Busch Gardens and the outreach center are testing a pilot program in which the theme park donates its surplus fresh, frozen and packaged food items to the Center. The Center, which helps people living in this small community along Route 60 just south of the theme park, will distribute the food to residents who need assistance putting food on their tables.
The Grove community is designated by the US Department of Agriculture as a food desert due to low income levels and the lack of access to healthy, affordable foods at a nearby grocery store. Food deserts contribute to food insecurity and are a principle cause of hunger in the United States.
Lindsey Mair, a buyer for Busch Gardens’ culinary department and Grove Outreach Center volunteer, is spearheading this new Busch Gardens initiative.
“Our intent is to put our surplus food to good use and not let it go to waste,” she said of the donated food that will reach its expiration date before the park opens for the 2016 season on March 20.
Mair said food donation opportunities arise throughout the year following large-scale park events or after the park’s menu transition from summer operations to Howl-O-Scream® and then Christmas Town™.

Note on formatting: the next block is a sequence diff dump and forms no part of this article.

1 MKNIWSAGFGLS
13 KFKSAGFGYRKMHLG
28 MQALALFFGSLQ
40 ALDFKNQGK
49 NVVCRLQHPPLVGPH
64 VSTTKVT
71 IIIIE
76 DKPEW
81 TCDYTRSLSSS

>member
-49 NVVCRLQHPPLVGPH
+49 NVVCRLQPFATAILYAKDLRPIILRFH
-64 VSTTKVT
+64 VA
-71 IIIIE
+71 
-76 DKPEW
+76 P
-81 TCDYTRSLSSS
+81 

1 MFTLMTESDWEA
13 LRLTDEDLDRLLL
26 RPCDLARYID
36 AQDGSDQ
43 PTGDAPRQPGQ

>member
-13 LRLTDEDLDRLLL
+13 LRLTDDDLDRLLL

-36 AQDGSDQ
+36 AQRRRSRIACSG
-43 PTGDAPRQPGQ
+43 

“Our largest donation of the year will likely come after Christmas Town ends and the park closes until spring, as we typically have a surplus of food that would expire within that timeframe,” Mair said.
Pat McCormick, Executive Director of the Grove Outreach Center, said approximately 14,500 food-insecure individuals live in the City of Williamsburg, James City and York counties. Specifically, the overall food insecurity rate in James City County in 2013 was 9.3 percent with an estimated 6,310 food-insecure individuals living in the community.
“It is important that residents in Grove have access to good, nutritious foods in their own community,” McCormick said.
Many Grove residents are on a fixed income or disability, or simply do not have sufficient employment income to meet all of their household needs each month. Providing food to them through structured outreach programs helps eliminate their dilemma of having to choose between paying their rent, utilities, medical bills or food, McCormick said, adding that it is critical to nonprofit organizations like the Outreach Center to have the support of individuals and businesses in the community to help meet the growing requests for food assistance.
“The food Busch Gardens is donating will enhance our ability to meet our goal of reducing hunger and food insecurity in the Grove community and to meet the food needs of the families we serve each month. We are pleased that Busch Gardens will be a community partner in helping in the fight against hunger in our community,” McCormick said.